The affected toe will have an abnormal bend causing pain and immobilization. Swelling, stiffness, and discomfort are also common symptoms of hammertoe.
Most of the time, hammertoe can be treated by wearing roomier shoes that have half an inch of space between your longest toe and the tip of the footwear to let your toes stretch better.
Over-the-counter pads might also be in order to reposition your toe and decrease pain and pressure. Exercises like crumpling towels with your toes can also help stretch and strengthen the affected area. If surgery is needed, you can undergo different methods like bone fusion, tendon transfer, and joint resection, depending on the severity of your condition. If your hammer or claw toes are not too severe, you can also go for chiropractic adjustments if your toes are still flexible.
Foot osteoarthritis affects one in six people who are age 50 and above. It’s a degenerative disease caused by the normal wear and tear of the cartilage cushioning the bones located at the joints. However, other factors like previous injuries and abnormal foot mechanics also contribute to its early manifestation.
- Pain and swelling in the joints of the affected foot
- Difficulty of walking
- Immobilization of the foot
- Bone spurs
Aside from symptoms, this foot problem often occurs in three major locations: the ankle joint, the big toe joint, and the subtalar joint or talocalcaneal joint.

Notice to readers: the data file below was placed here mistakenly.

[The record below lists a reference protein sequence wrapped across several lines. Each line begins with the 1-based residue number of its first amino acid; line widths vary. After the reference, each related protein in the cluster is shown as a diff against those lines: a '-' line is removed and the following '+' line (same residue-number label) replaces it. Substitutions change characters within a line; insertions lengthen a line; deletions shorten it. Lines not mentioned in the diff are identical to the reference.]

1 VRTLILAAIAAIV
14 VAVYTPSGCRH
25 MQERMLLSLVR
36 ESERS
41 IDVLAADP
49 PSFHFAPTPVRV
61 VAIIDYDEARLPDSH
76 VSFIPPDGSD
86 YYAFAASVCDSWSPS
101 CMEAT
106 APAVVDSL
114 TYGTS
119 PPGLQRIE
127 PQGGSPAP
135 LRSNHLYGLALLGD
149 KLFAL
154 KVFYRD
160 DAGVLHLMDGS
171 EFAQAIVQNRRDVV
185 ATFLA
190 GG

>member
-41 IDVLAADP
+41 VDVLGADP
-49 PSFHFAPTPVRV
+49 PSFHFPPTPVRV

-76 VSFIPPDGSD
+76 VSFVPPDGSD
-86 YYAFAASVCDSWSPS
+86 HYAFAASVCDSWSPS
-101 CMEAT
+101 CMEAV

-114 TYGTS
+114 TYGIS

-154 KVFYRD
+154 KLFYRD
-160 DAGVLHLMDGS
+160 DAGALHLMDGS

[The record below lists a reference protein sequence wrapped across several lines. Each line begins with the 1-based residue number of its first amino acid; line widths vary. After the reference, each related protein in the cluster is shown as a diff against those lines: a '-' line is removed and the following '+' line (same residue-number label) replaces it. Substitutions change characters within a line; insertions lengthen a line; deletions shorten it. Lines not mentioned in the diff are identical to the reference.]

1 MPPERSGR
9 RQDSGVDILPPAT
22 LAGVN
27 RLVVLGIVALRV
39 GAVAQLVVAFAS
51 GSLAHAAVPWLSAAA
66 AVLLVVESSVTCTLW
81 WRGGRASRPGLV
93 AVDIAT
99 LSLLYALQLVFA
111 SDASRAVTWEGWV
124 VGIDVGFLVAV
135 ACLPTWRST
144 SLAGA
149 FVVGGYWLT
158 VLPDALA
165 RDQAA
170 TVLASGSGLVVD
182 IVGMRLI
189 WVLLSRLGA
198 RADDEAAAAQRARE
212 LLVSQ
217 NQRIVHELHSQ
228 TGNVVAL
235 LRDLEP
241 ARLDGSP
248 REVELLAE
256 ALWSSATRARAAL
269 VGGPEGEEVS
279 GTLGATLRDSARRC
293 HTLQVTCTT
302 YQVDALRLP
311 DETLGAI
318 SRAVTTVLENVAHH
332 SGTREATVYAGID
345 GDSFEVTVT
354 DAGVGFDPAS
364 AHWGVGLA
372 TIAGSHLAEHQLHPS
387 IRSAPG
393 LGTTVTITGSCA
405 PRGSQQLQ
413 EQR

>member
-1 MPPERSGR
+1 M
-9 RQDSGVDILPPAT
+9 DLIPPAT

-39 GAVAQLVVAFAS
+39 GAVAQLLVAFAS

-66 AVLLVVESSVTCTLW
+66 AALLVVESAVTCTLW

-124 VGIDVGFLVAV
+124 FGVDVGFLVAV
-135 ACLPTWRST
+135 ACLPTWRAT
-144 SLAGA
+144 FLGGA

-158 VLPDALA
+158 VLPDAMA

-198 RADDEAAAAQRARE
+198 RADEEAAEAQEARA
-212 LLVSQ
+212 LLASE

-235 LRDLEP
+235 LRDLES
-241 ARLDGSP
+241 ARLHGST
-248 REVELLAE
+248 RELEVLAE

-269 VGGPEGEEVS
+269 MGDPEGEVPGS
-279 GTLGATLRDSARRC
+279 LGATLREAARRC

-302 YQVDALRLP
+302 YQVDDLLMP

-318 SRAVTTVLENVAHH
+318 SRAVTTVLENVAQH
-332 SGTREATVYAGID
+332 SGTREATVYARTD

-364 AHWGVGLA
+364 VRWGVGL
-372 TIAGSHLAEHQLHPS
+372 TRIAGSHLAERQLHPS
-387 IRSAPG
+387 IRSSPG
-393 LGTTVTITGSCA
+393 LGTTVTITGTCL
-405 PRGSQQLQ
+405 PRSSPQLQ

You can initially do conservative treatments to manage your osteoarthritis. These include:
- Analgesics to relieve pain and discomfort
- Over-the-counter pads to act as support and cushion
- Exercises – greater toe flexion, ankle alphabet
- Dietary patterns to ease inflammation
- Dietary supplements
If none of these treatments work due to the severity of your condition, you can undergo surgery to treat your osteoarthritis. You can undergo arthroplasty, fusion (arthrodesis), or joint replacement (arthroscopy). If you want non-invasive treatments, you can opt for chiropractic care and physical therapy for relief. You can go for adjustments to improve your range of motion or have personalized treatment plans to manage your condition. The main objective here is to relieve pain and restore your overall mobility to return to your normal lifestyle.
While this is by far the easiest to treat and prevent among the four, you should still keep an eye out for it as it can lead to other complications. Dry skin in adults often leads to calluses and cracked heels.
If left unattended, the compromised area will worsen and provide openings for bacterial infection leading to problems like cellulitis. Once this sets in, a host of symptoms will follow, including pain, redness, swelling, and fever.
Fortunately, preventing this common foot problem is as easy as moisturizing the soles of your feet daily. You should also pair this with cushioned shoes to make up for your thin foot pads caused by decreased collagen production.
Visit the LifeClinic blog for more health, lifestyle, and fitness advice.